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End-of-the-Year Money Moves in 2021 Thumbnail

End-of-the-Year Money Moves in 2021

What has changed for you in 2021?

For some, this year has been as complicated as learning a new dance. Did you start a new job or leave one behind? That’s one step. Did you retire? There’s another step. If notable changes took place in your personal or professional life, then you may want to review your finances before this year ends and 2022 begins. Proving that you have all the right moves in 2021 might put you in a better position.

Even if your 2021 has been relatively uneventful, the end of the year is still an excellent time to get cracking and see where you can manage your overall personal finances.  

Keep in mind that this article is for informational purposes only and is not a replacement for real-life advice. Please consult your tax, legal and accounting professionals before modifying your tax strategy.

Do you engage in tax-loss harvesting?

That’s the practice of taking capital losses (selling securities for less than what you first paid for them) to manage capital gains. You might want to consider this move, but it should be made with the guidance of a financial professional you trust.1  

In fact, you could even take it a step further. Consider that up to $3,000 of capital losses in excess of capital gains can be deducted from ordinary income, and any remaining capital losses above that amount can be carried forward to offset capital gains in upcoming years.1

Do you want to itemize deductions?

You may want to take the standard deduction for the 2021 tax year, which has risen to $12,550 for single filers and $25,100 for joint. If you think it might be better for you to itemize, now would be a good time to gather the receipts and assorted paperwork. 2,3  If  you are unsure consider speaking with a qualified tax professional before years end to make any possible moves.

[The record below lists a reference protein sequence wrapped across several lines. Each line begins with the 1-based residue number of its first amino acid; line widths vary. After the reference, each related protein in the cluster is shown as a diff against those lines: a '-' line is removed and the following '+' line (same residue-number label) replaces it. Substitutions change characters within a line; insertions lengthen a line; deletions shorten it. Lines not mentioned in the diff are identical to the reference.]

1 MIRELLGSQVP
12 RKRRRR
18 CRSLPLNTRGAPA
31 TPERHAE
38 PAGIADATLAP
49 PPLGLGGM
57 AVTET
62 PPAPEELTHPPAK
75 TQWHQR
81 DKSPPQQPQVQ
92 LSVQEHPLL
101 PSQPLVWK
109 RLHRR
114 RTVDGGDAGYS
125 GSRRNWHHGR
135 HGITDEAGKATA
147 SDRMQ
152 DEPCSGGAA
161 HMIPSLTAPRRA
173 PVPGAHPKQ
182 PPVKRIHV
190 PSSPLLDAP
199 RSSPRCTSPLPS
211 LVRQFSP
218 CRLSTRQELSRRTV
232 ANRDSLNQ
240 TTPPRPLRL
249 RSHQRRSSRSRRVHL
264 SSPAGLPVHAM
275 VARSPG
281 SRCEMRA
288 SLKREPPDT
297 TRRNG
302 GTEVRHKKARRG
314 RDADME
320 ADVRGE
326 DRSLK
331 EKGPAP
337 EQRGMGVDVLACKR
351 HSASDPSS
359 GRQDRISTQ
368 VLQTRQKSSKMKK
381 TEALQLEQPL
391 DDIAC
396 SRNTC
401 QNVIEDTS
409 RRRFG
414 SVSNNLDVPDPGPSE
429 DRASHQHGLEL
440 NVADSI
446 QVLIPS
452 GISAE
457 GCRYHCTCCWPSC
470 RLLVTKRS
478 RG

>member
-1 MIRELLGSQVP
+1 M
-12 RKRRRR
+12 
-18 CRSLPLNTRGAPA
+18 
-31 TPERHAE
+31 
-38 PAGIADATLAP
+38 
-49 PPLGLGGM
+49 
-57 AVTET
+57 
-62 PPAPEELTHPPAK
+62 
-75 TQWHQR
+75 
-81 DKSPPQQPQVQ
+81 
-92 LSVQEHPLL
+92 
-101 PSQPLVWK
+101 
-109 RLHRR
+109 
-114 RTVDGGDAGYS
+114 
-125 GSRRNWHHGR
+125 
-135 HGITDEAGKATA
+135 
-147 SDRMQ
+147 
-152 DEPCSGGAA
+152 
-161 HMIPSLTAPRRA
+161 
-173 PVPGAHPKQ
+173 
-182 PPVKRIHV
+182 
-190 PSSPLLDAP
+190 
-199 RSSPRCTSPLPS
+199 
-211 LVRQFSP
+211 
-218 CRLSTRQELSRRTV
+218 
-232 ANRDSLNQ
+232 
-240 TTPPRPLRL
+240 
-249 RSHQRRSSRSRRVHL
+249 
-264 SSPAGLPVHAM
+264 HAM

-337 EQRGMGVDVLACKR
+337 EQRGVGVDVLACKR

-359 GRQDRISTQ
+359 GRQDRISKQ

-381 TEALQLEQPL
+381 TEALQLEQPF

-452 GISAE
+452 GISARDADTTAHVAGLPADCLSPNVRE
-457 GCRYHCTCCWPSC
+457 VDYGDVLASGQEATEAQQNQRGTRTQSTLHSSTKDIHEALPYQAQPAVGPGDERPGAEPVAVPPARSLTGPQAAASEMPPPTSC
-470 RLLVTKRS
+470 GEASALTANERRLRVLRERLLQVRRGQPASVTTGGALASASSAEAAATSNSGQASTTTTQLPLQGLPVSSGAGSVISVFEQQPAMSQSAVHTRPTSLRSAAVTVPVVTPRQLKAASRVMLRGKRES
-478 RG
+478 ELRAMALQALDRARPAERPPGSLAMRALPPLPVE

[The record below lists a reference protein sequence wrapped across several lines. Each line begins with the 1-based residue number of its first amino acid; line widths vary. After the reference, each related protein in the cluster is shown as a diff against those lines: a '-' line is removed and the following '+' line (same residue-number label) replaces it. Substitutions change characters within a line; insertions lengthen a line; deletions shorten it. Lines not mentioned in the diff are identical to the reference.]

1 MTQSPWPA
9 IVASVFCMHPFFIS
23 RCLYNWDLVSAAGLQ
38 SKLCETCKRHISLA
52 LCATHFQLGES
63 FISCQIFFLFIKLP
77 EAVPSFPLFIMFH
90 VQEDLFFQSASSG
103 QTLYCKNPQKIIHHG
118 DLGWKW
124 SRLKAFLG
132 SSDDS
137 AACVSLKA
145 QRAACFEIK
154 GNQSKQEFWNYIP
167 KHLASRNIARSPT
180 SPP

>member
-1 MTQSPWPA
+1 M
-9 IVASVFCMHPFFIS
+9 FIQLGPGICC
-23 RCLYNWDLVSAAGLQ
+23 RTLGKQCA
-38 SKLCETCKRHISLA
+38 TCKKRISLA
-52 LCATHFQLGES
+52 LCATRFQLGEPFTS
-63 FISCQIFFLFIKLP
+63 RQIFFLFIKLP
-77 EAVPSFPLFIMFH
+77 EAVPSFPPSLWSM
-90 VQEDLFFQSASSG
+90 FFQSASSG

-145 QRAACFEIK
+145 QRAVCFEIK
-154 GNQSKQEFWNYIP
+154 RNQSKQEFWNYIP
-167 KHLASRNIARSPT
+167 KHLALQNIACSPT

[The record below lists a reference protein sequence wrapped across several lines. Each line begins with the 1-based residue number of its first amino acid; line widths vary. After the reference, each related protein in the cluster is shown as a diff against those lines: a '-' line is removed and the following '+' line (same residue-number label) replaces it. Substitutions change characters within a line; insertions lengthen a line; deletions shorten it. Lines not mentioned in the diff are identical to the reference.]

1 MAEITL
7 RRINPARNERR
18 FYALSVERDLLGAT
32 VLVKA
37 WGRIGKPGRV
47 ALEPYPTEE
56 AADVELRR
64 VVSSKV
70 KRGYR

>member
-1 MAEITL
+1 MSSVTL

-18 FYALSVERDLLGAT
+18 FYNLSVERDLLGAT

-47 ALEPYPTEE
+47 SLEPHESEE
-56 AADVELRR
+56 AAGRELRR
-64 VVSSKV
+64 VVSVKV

Are you thinking of gifting?

How about donating to a qualified charity or non-profit organization before 2021 ends? Your gift may qualify as a tax deduction. For some gifts, you may be required to itemize deductions using Schedule A.4

Given the topic of year-end moves, why not take a moment to review a portion of your estate strategy? Specifically, take a look at your beneficiary designations. If you haven’t reviewed these designations for some time, double-check to see that these assets are structured to go where you want them to go in the event that you pass away. Lastly, look at your will, and other important estate planning documents, to make sure they are still valid and up-to-date.   

Check on the amount you have withheld from any earnings. If you discover that you have withheld too little on your W-4 form so far, you may want to adjust this withholding before the new year begins.

What else can you do before ringing in the New Year? 

Consider speaking with a financial or tax professional. Do it sooner rather than later as the benefits are likely to have compounded benefits. Even small end-of-year moves might help you improve your short-term and long-term financial situation.

  1. https://www.investopedia.com/articles/taxes/08/tax-loss-harvesting.asp
  2. https://www.nerdwallet.com/article/taxes/standard-deduction
  3. https://www.investopedia.com/terms/s/standarddeduction.asp
  4. https://www.investopedia.com/articles/personal-finance/041315/tips-charitable-contributions-limits-and-taxes.asp

This content is developed from sources believed to be providing accurate information, and provided by Meenes Wealth Partners. It may not be used for the purpose of avoiding any federal tax penalties. Please consult legal or tax professionals for specific information regarding your individual situation. The opinions expressed and material provided are for general information, and should not be considered a solicitation for the purchase or sale of any security.